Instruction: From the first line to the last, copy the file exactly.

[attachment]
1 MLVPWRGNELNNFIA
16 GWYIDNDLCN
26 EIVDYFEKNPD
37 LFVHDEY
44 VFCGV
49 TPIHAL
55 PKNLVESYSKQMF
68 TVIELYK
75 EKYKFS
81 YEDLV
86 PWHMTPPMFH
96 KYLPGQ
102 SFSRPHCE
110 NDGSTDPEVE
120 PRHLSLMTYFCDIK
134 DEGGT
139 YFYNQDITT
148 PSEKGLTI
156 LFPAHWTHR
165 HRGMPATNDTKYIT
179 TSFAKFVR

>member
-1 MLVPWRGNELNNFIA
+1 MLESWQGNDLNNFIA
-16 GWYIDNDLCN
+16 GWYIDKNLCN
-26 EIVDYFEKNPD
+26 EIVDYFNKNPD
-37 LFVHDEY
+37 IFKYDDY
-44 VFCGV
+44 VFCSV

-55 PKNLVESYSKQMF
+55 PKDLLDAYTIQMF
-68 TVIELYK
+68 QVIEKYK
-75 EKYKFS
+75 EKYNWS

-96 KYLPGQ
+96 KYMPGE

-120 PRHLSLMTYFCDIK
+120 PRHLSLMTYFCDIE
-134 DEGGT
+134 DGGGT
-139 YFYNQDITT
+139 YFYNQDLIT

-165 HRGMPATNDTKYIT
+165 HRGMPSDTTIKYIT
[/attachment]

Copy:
1 MLVPWRGNELNNFIA
16 GWYIDNDLCN
26 EIVDYFEKNPD
37 LFVHDEY
44 VFCGV
49 TPIHAL
55 PKNLVESYSKQMF
68 TVIELYK
75 EKYKFS
81 YEDLV
86 PWHMTPPMFH
96 KYLPGQ
102 SFSRPHCE
110 NDGSTDPEVE
120 PRHLSLMTYFCDIK
134 DEGGT
139 YFYNQDITT
148 PSEKGLTI
156 LFPAHWTHR
165 HRGMPATNDTKYIT
179 TSFAKFVR

>member
-1 MLVPWRGNELNNFIA
+1 MLESWQGNDLNNFIA
-16 GWYIDNDLCN
+16 GWYIDKNLCN
-26 EIVDYFEKNPD
+26 EIVDYFNKNPD
-37 LFVHDEY
+37 IFKYDDY
-44 VFCGV
+44 VFCSV

-55 PKNLVESYSKQMF
+55 PKDLLDAYTIQMF
-68 TVIELYK
+68 QVIEKYK
-75 EKYKFS
+75 EKYNWS

-96 KYLPGQ
+96 KYMPGE

-120 PRHLSLMTYFCDIK
+120 PRHLSLMTYFCDIE
-134 DEGGT
+134 DGGGT
-139 YFYNQDITT
+139 YFYNQDLIT

-165 HRGMPATNDTKYIT
+165 HRGMPSDTTIKYIT